The Power of Inner Silence for the Highly Sensitive

Integrating inner silence into daily life can be a powerful tool for HSPs.

Posted Jun 18, 2018

Last year I was asked by a Korean publisher to write what I would say if I were giving my “last lecture.” This was for a Korean-language anthology, in which many authors (most you would recognize) were offering their answer.  For me the subject was easy–inner silence. You as an HSP understand my choice intuitively, but I will summarize my essay for you anyway.

What do I mean by inner silence? Obviously it’s not outer silence. It can be noisy outside and yet you can access the quiet inside. Simply closing your eyes removes 80 percent of the stimulation to your brain. Instant momentary Highly Sensitive Person downtime. I also do not mean total silence. Perhaps it would be better to say a quieter mind. Quieter and quieter, the stages of silence. But nearly complete inner silence is not out of reach entirely, as I will get to.

Source: Izuboky/Shutterstock

Let’s start with a tiny bit of inner silence. I will use an analogy:  Running, jogging, walking, strolling, standing still, sitting, lying down. Now apply it to your mind. You’ve lost something. You are searching frantically, your mind racing. You feel stressed. Then you give up. Later, when your mind has gone from running to jogging, you remember where the thing is. Or you wisely sit down to think about where you last saw it, and in that quieter state you remember.

Maybe you can’t remember a name, try as you may, but later when you’re quiet—by my analogy you would be standing not running—it comes to mind. Maybe you’re trying to solve a problem, but when you’re more relaxed, “sitting,” you find the solution. You are doing something creative, then quit, feeling tired. You “lie down,” figuratively and literally, so that in the middle of the night, your mind relatively still, you have a creative insight. Many creative people report their best ideas coming in the night, in dreams even, or when they are just taking time off away from their work.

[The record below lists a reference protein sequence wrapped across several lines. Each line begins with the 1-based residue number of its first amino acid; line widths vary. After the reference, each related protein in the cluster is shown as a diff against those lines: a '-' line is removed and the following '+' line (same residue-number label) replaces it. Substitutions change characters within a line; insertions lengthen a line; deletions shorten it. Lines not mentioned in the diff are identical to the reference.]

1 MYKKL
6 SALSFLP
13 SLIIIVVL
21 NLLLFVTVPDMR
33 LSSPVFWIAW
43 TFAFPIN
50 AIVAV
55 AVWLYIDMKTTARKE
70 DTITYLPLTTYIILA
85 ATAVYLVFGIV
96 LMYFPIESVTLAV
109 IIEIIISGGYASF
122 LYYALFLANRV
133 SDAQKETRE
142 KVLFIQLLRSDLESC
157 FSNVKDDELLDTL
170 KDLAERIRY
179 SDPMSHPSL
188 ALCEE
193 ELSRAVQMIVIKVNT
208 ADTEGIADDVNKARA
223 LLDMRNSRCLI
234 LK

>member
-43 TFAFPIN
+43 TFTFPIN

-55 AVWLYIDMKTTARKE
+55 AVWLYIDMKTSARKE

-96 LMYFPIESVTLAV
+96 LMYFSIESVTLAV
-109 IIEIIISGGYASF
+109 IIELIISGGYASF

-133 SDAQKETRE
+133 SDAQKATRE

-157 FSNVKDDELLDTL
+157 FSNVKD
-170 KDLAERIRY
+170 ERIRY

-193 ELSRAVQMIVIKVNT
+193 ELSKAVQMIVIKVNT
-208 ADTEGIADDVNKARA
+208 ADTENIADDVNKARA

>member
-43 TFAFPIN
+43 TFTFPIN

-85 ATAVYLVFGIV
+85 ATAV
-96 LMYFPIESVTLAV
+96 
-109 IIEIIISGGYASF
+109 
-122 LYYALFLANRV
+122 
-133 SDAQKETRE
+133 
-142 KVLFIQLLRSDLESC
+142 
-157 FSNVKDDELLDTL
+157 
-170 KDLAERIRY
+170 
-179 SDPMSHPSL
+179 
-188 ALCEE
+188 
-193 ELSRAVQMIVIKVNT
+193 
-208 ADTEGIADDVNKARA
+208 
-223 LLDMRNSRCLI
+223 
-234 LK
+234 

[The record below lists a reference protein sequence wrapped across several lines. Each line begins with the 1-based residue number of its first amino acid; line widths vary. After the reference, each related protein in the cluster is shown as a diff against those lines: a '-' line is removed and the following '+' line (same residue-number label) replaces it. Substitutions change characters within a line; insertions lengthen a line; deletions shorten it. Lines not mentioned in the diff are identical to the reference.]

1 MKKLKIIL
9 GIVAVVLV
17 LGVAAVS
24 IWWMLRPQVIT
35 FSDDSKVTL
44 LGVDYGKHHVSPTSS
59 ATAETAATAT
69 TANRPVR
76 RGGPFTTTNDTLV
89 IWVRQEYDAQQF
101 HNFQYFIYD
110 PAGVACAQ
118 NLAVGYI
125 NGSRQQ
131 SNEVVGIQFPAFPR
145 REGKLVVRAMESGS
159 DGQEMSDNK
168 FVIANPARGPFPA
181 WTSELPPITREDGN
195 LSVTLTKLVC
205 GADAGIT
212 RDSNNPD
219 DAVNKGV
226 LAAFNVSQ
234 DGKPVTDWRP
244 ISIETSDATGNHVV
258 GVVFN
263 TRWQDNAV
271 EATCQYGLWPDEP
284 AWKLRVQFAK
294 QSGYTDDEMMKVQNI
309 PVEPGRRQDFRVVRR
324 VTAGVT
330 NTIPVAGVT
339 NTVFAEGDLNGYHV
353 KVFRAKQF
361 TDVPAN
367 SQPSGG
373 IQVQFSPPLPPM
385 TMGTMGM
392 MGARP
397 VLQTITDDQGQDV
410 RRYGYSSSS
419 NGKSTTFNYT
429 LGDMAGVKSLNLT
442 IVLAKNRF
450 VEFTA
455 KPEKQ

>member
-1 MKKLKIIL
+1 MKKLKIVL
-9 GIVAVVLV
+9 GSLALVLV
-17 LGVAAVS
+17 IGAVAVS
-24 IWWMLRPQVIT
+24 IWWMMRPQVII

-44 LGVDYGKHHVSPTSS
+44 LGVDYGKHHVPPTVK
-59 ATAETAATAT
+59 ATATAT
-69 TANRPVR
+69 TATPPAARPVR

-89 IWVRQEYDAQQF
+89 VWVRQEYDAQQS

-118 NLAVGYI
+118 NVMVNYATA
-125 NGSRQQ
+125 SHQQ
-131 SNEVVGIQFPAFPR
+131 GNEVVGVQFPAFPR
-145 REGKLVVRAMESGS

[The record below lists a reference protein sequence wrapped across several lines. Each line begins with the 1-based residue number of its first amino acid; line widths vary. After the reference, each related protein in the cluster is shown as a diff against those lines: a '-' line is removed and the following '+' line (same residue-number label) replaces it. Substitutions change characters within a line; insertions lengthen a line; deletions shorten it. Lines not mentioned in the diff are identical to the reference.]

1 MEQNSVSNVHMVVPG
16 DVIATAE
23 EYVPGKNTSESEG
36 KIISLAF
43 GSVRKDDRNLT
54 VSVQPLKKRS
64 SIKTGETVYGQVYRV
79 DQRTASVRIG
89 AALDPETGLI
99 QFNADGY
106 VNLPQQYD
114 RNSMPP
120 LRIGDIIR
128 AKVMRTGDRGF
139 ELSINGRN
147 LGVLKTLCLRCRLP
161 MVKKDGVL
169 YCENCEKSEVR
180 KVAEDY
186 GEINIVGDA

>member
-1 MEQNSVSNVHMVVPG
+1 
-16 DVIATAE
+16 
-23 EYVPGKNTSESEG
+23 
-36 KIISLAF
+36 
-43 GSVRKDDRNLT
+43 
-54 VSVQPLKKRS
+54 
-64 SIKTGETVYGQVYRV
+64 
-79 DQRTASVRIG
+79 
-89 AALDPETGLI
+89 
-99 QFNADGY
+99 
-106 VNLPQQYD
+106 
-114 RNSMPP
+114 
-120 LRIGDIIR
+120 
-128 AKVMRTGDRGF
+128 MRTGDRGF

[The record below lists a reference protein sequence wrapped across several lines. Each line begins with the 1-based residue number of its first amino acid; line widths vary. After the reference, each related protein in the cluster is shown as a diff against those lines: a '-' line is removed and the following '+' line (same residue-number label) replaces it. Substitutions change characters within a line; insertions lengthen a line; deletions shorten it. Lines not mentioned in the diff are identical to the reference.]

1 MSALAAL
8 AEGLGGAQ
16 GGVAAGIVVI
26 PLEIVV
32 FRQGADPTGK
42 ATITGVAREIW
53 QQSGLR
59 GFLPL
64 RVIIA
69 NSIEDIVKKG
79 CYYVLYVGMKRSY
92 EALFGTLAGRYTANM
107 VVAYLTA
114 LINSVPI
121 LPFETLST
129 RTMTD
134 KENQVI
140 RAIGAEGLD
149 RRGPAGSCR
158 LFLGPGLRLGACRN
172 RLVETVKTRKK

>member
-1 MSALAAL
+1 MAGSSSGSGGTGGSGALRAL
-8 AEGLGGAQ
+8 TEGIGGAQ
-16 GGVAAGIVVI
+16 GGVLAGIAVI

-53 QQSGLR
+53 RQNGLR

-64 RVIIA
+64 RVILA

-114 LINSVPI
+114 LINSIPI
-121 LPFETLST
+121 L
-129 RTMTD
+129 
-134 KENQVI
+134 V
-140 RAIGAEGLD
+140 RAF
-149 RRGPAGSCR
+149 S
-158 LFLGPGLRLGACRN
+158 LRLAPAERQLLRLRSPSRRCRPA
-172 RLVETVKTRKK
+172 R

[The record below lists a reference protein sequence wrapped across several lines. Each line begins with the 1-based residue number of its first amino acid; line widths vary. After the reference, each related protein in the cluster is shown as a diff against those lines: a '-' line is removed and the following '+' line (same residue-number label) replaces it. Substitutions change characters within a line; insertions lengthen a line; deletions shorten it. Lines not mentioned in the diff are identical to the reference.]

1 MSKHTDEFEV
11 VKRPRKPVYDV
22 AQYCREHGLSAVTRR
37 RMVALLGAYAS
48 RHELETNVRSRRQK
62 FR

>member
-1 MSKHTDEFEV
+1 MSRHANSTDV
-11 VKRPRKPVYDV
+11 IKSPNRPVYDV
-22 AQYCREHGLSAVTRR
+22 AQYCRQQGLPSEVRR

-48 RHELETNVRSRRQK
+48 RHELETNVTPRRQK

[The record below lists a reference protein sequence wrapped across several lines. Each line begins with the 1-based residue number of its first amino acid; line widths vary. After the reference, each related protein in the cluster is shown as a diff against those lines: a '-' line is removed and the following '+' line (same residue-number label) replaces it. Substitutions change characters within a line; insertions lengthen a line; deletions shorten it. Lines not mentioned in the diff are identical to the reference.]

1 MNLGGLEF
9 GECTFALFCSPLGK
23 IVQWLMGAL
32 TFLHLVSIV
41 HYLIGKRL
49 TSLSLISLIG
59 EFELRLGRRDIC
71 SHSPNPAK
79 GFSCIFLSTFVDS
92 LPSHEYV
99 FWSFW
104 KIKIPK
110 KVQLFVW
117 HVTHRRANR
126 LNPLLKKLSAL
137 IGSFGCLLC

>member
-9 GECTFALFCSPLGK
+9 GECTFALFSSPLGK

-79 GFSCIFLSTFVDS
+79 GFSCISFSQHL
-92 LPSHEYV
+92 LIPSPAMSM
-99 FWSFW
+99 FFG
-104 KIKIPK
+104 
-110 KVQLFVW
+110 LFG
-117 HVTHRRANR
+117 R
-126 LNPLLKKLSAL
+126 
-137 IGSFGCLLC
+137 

If, before charging into action, a person just reflects a bit (using a quieter mind), as HSPs do by nature, their actions are likely to be wiser. When we HSPs seem to act quickly, often we have previously reflected on the same type of situation, so that our quick action will still be based on previous quiet thought. This is in fact our survival strategy, pure and simple: Observe and reflect before acting. “Look before you leap.” “The farther you pull the arrow back, the farther it will fly.” But everyone, HSP or not, can improve their actions, and their chances of survival, if they just take the time to settle down and think. (If only more people actually did.)

What If We Go Deeper Still

Let’s go deeper. If everyone at their work or at school sat down, closed their eyes, and were silent for 10 minutes each day, whatever they did in that silence, you can probably imagine the good effect. Deeper still, many find silent prayer or contemplation extremely useful. And there is meditation, the route I have used for 46 years. I chose Transcendental Meditation, partly because its goal is the deepest possible rest and inner silence (well beyond “thinking a mantra”). Any meditation, however, or any deliberate method of turning inwards to find that deeper quiet, has its degrees.

How deep I go in meditation depends on how busy or stressful my outer life has been that day. Any amount deeper helps quiet the mind, so I believe all of my meditations are “good.” But they do vary. Suppose I rated my meditations from 1, very deep, to 10, rather shallow because of a high level of stress during the day resulting in many thoughts and feelings, or distracting stimulation nearby. At home, at peace already, I might go from 3 to 1. Very nice. But in a way, when I’m stressed, going from 10 to 7 feels more valuable.

For example, I recall meditating as best I could while standing in a crowded subway car after it had stopped mid-station and the lights had gone out. Or meditating in a hot airplane stuck on the tarmac for two hours. As time passed in both of these situations, people became anxious or angry. To help me stay calm, I meditated, again moving me only from 10 to maybe nine on the inner silence scale, especially the time I was standing in the subway! But I could tell that this “nine” remarkably helped not only me but those near me as well. Maybe this is over generalizing, but think of how much better the world would be if HSPs regularly did whatever they chose to do to instill inner silence into the atmosphere.